While it can seem a daunting task to deliver The Checklist to all the households of your community, until this is done, the idea of building a more resilient community will remain just that – an idea. This is where The Local Resilience Project gets real. Enlisting the support of local politicians/ the media/ Chamber of Commerce to help publicise and distribute The Checklist + an Introductory letter + Invitation to your first ‘Town Hall Meeting’ can be of great value and will help reassure the community that you have committed decision makers on board.


Once you’ve successfully circulated The Checklist to households in your community and received enough support (*) to book a local venue for a Town Hall Meeting, you can start assembling a team of supporters to help you make big things happen! Congratulations! This is where the hard work pays off in the form of increased interaction between community members keen to understand more about resilience and the opportunities facing them.

(*) support as in the form of an email rsvp as requested in The Checklist delivery – this is essential to avoid the predicament of hiring a hall with a 100 seat capacity if 500 people turn up!

Traditionally, a Town Hall Meeting is a forum for politicians to meet their constituents, hear from them on topics of interest and discuss upcoming legislation. In the case of The Local Resilience Project however, the first Town Hall Meeting, although it will include local politicians, will have a very ‘resilience specific’ focus. Essentially, it will be an opportunity for people to:

  1. meet ‘local experts’ in the 12 Checklist areas with the aim of ‘improving their scores’
  2. network, share ideas and socialise with neighbours
  3. ask their political representatives how they can resource community resilience needs and
  4. discuss an Action Plan, consider a Focus Group & set a date for the next Meeting.

As for the venue, Town Hall Meetings can take place in a variety of venues provided the amenities are private, environmentally comfortable, suited to large numbers with catering facilities and restrooms and, if possible, good WiFi access e.g. school auditoriums/ gymnasiums, senior citizens halls, bowling clubs, libraries, municipal buildings and churches.

Inviting representatives of the local media to report on the Town Hall Meeting and facilitate the awareness of your resilience intentions is highly recommended. A floor plan and suggestions on how to run this first Town Hall ‘Meet The Experts’ Meeting will be included on this website.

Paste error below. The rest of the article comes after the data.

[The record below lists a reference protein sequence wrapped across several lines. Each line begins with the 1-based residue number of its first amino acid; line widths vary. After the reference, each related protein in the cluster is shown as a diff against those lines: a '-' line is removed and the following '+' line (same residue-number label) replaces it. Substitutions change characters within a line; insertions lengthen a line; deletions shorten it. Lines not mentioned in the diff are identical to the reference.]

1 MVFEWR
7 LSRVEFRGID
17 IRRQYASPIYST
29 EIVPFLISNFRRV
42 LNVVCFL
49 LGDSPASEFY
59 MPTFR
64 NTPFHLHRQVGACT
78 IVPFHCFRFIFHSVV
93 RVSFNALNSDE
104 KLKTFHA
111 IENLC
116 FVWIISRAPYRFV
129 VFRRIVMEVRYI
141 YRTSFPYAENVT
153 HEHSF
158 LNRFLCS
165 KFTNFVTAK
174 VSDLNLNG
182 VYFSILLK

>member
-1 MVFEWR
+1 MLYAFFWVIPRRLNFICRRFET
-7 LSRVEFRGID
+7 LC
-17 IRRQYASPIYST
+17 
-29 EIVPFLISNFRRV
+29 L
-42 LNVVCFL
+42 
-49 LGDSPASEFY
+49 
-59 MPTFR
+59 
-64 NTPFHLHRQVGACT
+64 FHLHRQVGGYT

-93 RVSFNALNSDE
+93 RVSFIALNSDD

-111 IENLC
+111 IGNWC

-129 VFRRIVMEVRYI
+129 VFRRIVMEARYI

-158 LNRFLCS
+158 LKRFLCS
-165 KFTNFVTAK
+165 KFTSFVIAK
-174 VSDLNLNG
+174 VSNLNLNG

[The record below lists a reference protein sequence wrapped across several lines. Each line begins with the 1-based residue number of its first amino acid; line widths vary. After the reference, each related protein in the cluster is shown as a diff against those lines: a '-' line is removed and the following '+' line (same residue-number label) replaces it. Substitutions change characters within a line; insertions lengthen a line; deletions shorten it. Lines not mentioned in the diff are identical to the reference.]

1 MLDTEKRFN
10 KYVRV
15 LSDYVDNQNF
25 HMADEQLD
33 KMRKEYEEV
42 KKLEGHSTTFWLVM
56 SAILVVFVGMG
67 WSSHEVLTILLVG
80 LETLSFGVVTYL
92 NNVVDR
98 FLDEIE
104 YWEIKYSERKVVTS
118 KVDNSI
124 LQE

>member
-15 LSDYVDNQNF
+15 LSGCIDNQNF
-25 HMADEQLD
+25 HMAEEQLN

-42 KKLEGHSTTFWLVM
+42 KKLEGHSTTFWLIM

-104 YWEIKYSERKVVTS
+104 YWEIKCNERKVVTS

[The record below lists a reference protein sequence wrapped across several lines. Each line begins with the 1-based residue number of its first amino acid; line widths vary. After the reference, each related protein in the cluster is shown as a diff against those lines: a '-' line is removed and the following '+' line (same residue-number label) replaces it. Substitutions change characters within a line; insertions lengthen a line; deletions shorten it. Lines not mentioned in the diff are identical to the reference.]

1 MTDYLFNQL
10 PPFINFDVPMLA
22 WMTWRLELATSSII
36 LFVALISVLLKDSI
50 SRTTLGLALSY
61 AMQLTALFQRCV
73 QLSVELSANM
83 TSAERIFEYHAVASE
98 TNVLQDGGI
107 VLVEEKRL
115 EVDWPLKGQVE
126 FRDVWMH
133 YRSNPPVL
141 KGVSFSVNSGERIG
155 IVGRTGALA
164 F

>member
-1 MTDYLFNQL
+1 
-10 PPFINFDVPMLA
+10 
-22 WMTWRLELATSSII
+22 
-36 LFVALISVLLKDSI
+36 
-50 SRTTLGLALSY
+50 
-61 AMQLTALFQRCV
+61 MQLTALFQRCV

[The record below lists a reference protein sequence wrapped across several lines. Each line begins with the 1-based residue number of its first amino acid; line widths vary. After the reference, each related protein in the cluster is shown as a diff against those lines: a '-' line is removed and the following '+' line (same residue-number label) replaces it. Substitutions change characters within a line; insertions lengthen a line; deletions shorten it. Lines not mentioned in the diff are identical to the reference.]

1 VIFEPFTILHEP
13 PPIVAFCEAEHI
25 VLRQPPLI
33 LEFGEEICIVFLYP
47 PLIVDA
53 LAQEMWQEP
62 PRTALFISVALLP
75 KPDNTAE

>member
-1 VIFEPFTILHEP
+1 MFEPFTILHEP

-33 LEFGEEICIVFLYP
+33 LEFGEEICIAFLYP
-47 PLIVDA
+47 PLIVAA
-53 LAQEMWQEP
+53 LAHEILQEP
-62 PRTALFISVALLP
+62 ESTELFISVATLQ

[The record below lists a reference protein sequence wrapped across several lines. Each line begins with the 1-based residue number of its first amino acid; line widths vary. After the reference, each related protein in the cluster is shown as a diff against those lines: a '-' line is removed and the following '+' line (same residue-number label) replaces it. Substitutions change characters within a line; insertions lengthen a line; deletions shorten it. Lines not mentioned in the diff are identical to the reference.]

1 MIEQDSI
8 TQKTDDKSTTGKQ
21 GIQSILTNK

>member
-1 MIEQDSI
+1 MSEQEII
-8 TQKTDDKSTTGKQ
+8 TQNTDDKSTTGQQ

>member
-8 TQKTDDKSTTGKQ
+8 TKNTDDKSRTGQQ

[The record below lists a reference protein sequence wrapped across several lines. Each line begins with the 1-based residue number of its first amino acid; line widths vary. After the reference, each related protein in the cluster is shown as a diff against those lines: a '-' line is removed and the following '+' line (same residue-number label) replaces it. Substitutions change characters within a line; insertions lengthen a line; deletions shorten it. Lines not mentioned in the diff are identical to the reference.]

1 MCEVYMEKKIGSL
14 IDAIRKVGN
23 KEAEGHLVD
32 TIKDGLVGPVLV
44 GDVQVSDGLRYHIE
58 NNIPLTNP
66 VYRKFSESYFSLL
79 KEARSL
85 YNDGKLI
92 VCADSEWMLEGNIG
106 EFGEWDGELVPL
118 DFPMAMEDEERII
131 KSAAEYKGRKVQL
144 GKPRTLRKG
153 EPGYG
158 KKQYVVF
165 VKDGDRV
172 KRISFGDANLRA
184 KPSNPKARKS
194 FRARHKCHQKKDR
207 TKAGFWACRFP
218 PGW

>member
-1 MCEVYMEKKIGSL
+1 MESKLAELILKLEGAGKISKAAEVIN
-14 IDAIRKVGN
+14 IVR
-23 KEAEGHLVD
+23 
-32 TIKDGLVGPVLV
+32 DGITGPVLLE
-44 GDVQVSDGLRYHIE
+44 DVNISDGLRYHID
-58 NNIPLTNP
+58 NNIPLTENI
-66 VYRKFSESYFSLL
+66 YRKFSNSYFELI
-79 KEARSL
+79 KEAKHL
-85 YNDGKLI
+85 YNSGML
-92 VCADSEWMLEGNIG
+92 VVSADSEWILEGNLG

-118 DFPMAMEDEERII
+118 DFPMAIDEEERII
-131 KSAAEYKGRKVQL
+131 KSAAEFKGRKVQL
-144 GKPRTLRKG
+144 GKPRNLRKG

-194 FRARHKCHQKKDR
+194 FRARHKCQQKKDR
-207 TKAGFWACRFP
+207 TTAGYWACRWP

NB: The next step you take in The Call To Action will depend on the outcomes of your first Town Hall Meeting and the agreed upon Action Plan. For example:

  1. some communities will solidify their resilience ideas by organising a Focus Group, the results of which they can share with the broader community via the next Town Hall Meeting and/ articles in the local media before making major decisions about projects, petitions, sponsorship or funding initiatives.
  2. other communities will skip the Focus Group and move directly onto obtaining financial support for introducing new resilience infrastructure in the form of a Community Garden, Men’s Shed etc. There is no ‘right’ way to move through The Call To Action and every community will find the formula that best suits their regional identity and social capital.


A Focus Group is a form of market research with a carefully selected group of people who participate in a planned discussion to gather perceptions about a topic. Members of the group are encouraged to interact & influence each other during the discussion and consideration of ideas and perspectives.

If you’ve had a successful Town Hall ‘Meet The Experts’ Meeting in which the audience indicated they want to know more about building community resilience, then the next step could be to arrange a professionally run Focus Group to gather more precise feedback about what the broader range of people in your community think about The Local Resilience Project.

Essentially you will need to hire or ‘borrow’ a private room with catering facilities and restroom to assure the comfort of the participants. Invite a small group of people (6 to 12) to spend a half day attending your Focus Group. They will be expected to have completed The Checklist, made themselves familiar with the Local Resilience Project website content and be willing to stay for approximately four hours. During this time they will be served refreshments and asked for their opinions and beliefs about the Local Resilience Project. Responses will be recorded but privacy assured. The data you collect will help you present a convincing argument to your local politicians, business leaders, media and neighbours of the need to begin some resilience building initiatives.

Two suggestions for Focus Group participant selection: